A new exhibit, “From Steamboat Landing to State Park: Public Access in the Finger Lakes,” is now on display at the Geneva Historical Society. The exhibit explores the changing recreational use and development of the Finger Lakes from the early 19th-century to the present, and will be open through the end of 2007.
Over the years Genevans have used Seneca Lake as a transportation route, harbor for canal and steamboats, an industrial site, dumping ground, and recreation space.
Through the decades, visitors have enjoyed the lakes by taking steamboat excursions, owning or renting cottages, joining yacht clubs, or visiting public parks. Today emphasis is placed on the recreational aspects of the lakes and attracting tourists to them, yet the water is also vital to residents, agriculture and other businesses.
All who live within the Finger Lakes’ watersheds affects their quality, and area communities face the challenge of balancing the sometimes-conflicting needs of visitors and residents. This exhibit examines the lakes’ history and environment using family-friendly interactives and images, documents and artifacts.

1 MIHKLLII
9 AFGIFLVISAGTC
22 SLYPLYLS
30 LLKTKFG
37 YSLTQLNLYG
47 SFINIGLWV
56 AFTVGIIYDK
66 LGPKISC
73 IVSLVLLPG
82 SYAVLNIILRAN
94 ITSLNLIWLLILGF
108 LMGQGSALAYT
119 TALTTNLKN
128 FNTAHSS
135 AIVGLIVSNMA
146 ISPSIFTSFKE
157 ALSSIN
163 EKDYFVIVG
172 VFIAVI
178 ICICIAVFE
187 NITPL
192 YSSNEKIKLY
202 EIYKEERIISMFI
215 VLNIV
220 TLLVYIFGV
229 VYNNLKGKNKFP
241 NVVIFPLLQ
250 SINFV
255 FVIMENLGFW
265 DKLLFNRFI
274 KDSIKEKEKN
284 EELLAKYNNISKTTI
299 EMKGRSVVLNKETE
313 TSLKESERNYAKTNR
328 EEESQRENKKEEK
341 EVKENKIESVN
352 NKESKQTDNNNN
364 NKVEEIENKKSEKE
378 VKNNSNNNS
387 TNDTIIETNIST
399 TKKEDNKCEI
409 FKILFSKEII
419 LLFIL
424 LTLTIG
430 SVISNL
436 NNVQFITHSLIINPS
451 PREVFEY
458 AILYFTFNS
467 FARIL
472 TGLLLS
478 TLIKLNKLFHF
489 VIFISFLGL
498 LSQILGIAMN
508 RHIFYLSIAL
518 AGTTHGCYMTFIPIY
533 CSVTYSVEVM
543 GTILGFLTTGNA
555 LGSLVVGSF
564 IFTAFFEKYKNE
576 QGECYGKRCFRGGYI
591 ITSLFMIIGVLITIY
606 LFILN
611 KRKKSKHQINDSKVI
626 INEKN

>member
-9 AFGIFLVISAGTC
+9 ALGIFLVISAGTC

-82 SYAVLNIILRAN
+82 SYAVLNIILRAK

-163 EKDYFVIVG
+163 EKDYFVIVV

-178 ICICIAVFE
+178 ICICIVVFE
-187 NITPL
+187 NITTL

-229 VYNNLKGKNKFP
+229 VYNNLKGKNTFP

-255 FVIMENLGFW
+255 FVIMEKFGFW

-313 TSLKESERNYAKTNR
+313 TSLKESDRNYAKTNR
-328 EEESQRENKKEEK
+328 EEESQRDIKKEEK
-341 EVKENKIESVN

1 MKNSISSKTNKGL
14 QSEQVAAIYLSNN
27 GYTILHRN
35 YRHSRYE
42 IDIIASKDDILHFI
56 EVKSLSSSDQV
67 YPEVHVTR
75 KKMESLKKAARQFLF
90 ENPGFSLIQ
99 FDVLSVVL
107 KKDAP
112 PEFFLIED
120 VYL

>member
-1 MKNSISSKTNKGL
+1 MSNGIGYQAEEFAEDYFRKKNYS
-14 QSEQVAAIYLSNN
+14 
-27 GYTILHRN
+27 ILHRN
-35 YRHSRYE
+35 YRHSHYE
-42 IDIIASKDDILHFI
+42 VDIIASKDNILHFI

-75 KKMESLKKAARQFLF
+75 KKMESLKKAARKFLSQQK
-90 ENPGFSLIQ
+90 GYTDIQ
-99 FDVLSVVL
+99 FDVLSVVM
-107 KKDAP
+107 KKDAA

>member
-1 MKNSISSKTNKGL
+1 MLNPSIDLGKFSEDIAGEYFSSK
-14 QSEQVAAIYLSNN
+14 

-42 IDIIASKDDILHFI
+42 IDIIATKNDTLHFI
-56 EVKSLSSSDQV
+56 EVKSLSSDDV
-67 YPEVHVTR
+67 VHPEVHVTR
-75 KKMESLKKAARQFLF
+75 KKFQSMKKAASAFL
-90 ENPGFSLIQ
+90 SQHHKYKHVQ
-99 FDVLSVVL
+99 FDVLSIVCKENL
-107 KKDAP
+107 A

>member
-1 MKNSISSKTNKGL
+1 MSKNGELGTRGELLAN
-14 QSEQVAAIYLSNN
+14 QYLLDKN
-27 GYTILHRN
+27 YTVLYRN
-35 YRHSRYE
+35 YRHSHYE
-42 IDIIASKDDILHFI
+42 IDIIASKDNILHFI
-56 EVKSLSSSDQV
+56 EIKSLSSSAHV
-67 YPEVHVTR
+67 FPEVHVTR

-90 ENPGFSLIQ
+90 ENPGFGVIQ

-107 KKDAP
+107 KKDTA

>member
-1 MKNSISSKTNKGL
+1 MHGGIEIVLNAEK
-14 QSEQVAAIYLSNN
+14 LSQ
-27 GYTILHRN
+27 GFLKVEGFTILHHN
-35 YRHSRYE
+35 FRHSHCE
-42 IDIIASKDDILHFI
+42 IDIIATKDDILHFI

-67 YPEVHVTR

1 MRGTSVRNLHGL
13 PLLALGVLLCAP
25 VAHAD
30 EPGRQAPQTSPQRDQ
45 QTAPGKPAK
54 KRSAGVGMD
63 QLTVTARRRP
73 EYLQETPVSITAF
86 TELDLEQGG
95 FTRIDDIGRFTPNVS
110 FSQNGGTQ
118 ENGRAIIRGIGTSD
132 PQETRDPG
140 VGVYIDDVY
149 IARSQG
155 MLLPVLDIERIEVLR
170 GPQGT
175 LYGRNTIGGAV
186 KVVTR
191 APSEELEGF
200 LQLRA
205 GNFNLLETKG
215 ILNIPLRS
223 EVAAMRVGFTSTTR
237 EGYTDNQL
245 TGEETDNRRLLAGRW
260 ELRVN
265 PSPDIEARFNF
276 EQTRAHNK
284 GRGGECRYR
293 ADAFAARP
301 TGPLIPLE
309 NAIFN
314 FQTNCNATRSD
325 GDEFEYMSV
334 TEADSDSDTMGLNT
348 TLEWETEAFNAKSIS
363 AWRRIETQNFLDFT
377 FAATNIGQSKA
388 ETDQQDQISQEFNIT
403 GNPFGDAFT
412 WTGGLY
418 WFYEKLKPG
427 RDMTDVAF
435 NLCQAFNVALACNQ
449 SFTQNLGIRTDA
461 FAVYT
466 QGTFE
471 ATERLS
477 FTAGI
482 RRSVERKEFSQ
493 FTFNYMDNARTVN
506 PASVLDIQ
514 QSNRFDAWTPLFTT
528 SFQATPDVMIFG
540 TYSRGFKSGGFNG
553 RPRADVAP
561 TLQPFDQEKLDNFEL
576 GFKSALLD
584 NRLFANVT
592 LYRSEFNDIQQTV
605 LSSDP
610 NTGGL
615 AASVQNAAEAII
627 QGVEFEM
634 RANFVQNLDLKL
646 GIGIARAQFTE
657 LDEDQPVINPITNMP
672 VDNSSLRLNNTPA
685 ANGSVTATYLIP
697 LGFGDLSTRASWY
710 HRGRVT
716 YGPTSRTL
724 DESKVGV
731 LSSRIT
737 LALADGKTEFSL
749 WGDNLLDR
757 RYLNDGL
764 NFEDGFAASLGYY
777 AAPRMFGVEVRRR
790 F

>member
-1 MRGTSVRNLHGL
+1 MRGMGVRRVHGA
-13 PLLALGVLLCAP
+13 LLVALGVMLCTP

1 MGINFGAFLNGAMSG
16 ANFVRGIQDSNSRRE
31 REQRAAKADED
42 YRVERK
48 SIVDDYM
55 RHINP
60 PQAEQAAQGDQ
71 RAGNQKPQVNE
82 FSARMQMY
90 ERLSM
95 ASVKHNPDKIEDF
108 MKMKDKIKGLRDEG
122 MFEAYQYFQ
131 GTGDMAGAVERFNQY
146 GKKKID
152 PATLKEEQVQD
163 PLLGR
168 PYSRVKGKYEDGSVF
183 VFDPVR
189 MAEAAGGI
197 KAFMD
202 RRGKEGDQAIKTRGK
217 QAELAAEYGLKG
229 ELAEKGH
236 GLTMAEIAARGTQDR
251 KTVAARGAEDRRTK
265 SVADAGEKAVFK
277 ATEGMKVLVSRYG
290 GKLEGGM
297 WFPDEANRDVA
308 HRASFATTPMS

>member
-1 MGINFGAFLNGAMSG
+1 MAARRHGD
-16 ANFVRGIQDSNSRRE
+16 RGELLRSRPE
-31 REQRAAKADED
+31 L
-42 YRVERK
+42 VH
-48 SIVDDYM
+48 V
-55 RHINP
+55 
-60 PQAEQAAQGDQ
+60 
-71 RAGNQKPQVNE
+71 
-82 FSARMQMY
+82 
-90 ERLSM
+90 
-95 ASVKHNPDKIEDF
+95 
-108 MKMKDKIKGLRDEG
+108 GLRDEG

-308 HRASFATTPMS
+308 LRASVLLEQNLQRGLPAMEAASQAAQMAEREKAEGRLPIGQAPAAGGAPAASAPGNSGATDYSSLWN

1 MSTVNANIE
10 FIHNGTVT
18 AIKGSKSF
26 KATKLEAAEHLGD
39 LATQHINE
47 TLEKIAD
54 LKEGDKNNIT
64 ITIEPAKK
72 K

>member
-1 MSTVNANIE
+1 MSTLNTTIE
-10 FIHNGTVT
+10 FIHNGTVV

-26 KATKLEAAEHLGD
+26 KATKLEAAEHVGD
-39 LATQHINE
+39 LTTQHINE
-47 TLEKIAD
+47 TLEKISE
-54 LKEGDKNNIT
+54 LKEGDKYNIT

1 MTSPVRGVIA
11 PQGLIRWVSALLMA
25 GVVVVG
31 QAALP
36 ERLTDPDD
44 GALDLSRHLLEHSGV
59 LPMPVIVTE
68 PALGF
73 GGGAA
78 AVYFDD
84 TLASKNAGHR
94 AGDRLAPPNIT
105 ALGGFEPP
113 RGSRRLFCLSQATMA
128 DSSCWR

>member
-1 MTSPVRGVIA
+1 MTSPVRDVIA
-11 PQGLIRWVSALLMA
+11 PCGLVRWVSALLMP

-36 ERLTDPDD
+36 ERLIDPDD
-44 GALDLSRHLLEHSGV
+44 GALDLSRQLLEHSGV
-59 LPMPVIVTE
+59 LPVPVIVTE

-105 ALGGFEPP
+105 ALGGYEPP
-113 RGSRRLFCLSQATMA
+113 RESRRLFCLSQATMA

This exhibit is part of a six-museum collaborative project, “Summer in the Finger Lakes,” which examines the history of summertime leisure on Canandaigua, Cayuga, Keuka, Owasco and Seneca lakes. Each museum is hosting an exhibit that addresses a different aspect of summer in the region.
Other exhibits are:
• “From Sacred to Stereotype and Back Again: Tourist Presentations of Native Americans in the Finger Lakes,” at the Cayuga Museum of History and Art in Auburn;
• “From Toddler to Teenager: Growing Up on Vacation,” at the Chemung Valley History Museum in Elmira;
• “From Lifeguard to Wine Pourer: Summer Work in the Finger Lakes,” at The History Center in Tompkins County in Ithaca;
• “From Camp to Cottage: Finger Lakes Summer Homes” at The Ontario County Historical Society in Canandaigua; and
• “From Lake Trout to Grape Pie: Summer Food in the Finger Lakes,” at the Yates County Genealogical and Historical Society in Penn Yan. Beginning in 2008, the exhibits will begin traveling among the partner organizations for several years.
The project also includes a children’s activity booklet featuring simple activities focused on the themes of the exhibits and a website, Summer in the Finger Lakes. Lectures and other programs related to the exhibits will be offered by individual museums this summer and fall.
For details, call the museum office at (315) 789-5151 or visit the website.
The Geneva Historical Society Museum is in the Prouty-Chew House, 543 S. Main St.; summer hours are 9:30 a.m. to 4:30 p.m. weekdays and 1:30 to 4:30 p.m. Saturdays and Sundays in July and August. Admission is free and parking is available on the street or in the Trinity Episcopal Church lot across the street.